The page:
with disabilities, and they had to learn how to interact with them and
how to provide guidance and instruction. The Bridges staff assisted with
this activity in the beginning, but since they did not interact daily
with the students, the challenge was often in making the shift from Bridges
staff support to co-worker support. Our employees often found themselves
having to assist the students in basic tasks, from learning their jobs
to navigating around the offices.
In addition, employees often had preconceived notions about what the
students could or could not do. These concerns were usually related to
perceptions about the students’ ability to keep up with the work
so that they would not interrupt the work flow. Because of this initial
skepticism, there was a level of acceptance that had to occur among the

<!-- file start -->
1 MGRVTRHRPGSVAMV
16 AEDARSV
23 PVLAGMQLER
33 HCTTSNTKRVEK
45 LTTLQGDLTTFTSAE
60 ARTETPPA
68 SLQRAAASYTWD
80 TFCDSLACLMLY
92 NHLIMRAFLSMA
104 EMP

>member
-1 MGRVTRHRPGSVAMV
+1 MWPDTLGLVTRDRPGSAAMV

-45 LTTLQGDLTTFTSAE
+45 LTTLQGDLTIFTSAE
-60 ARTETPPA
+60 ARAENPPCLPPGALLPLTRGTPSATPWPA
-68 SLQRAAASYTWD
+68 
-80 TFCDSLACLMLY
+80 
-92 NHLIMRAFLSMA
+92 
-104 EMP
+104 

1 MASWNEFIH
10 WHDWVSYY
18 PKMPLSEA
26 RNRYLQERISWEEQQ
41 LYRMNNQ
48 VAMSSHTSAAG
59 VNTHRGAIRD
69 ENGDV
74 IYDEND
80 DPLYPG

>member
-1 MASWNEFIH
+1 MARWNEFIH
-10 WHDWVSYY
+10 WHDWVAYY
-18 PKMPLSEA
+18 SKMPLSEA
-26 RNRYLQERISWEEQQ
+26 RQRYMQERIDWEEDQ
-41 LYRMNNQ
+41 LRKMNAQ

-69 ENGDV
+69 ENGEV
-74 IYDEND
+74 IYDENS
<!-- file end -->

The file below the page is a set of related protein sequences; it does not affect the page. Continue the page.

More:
staff. Consequently, it was a challenge to balance finding appropriate
duties that would challenge the students yet not overwhelm them. Ultimately,
achieving this balance was what convinced the staff to have the students
in our workplace.
Strategies that Made the Relationship Work
The main reason the students are successful in our workplace is the assistance
of the Bridges staff. They provide initial information and guidance about
particular students as well as initial assistance in getting the students
situated. They work with us to assess the job requirements and the students’
skill level so that a good match can be made, resulting in tasks at which
the students can excel.
A strategy we found effective was to bring the students in on a trial
basis. Not only did this give the students time to become acclimated to
their new jobs, but it also enabled the other employees to accept their
presence. In fact, we made sure that the other employees were involved
in decision-making related to student assignments and that their views
were considered in evaluating the effectiveness of the matches of the
students to their tasks.
Finally, because Bridges staff are available to the students and
the employer, there is help to mitigate some of the external influences
that challenge the students and ultimately affect their work. Bridges
staff can make referrals to necessary external services and can act as